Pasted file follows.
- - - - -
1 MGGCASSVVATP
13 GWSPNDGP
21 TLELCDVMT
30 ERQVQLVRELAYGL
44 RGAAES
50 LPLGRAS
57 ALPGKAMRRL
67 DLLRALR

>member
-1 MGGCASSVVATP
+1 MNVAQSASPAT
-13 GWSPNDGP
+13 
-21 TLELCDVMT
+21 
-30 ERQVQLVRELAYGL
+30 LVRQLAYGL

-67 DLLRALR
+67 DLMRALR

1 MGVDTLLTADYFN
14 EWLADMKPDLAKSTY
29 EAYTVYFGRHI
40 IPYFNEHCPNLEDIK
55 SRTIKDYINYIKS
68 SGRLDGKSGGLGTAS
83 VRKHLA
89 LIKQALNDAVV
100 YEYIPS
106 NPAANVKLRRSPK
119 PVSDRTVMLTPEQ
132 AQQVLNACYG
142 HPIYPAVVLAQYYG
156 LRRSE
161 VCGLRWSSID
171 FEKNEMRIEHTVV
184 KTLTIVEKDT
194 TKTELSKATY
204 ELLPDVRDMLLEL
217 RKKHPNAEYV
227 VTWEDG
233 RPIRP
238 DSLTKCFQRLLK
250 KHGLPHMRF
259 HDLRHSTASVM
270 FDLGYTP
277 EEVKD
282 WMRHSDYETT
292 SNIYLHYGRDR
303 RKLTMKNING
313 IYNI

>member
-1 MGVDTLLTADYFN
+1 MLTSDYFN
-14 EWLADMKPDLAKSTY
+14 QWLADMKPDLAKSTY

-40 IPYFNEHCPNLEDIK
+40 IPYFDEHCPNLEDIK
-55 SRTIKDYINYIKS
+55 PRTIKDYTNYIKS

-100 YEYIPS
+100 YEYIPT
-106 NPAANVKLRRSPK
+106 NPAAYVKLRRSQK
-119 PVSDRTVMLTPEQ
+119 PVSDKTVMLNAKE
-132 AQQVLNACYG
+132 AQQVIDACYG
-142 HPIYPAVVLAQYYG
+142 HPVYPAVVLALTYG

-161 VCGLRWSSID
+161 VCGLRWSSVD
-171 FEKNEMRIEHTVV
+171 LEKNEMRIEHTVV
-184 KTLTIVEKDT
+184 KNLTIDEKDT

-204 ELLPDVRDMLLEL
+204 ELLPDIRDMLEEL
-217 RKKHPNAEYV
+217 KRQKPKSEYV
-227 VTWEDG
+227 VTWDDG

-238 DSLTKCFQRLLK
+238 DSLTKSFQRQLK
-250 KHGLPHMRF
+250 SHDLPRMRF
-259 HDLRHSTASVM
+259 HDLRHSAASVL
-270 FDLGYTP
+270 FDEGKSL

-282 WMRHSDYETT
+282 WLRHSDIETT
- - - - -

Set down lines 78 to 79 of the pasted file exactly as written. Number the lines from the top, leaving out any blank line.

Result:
-217 RKKHPNAEYV
+217 KRQKPKSEYV